C. Pride comes in many forms. We may be tempted to be proud of our abilities, our possessions, our education, our social status, our appearance, our power, and even our biblical knowledge or religious accomplishments. But throughout Scripture the Lord calls His people to humility. “Before honor comes humility” (Prov. 15:33); “The reward of humility and the fear of the Lord are riches, honor and life” (22:4); “Let another praise you, and not your own mouth; a stranger, and not your own lips” (27:2).
D. Humility produces spiritual blessing. Just as every sin starts in pride, every virtue begins in humility. Humility allows us to see ourselves as we are, because it shows us before God as He is. Just as pride is behind every conflict we have with other people and every problem of fellowship we have with the Lord, so humility is behind every harmonious human relationship, every spiritual success, and every moment of joyous fellowship with the Lord.
II. Esau: Student of Pride look with me at Hebrews 12:16-17. That there be no immoral or godless person like Esau, who sold his own birthright for a single meal. For you know that even afterwards, when he desired to inherit the blessing, he was rejected, for he found no place for repentance, though he sought for it with tears.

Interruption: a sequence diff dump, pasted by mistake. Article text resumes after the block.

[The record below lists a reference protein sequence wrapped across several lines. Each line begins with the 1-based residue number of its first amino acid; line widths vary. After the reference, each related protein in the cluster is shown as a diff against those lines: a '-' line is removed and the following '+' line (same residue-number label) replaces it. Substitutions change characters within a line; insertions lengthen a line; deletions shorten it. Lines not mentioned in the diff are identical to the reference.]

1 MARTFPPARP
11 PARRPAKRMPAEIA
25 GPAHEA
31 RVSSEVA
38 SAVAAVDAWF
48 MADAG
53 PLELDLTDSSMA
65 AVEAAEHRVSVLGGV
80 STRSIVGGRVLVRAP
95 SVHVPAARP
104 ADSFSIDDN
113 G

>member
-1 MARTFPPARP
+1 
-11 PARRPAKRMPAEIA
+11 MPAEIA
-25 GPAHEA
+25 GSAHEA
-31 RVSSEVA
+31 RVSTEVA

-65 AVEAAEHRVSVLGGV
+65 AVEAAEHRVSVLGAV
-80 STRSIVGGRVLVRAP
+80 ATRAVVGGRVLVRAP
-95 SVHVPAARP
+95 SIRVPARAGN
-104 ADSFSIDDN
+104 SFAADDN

A. Perhaps the saddest and most godless person in Scripture outside of Judas is Esau. On the surface, their acts against God do not seem as wicked as those of many brutal and heartless pagans. But the Bible strongly condemns them. They had great light. They had every possible opportunity, as much as any person in their times, of knowing and following God. They knew His word, had heard His promises, had seen His miracles, and had had fellowship with His people; yet with determined willfulness they turned their backs on God and the things of God.
B. Esau not only was immoral, but was godless. He had no ethics or faith, no scruples or reverence. He had no regard for the good, the truthful, the divine. He was totally worldly, totally secular, totally profane. Christians are to be vigilant that no persons such as Esau contaminate Christ’s Body. See to it … that there be no immoral or godless person like Esau.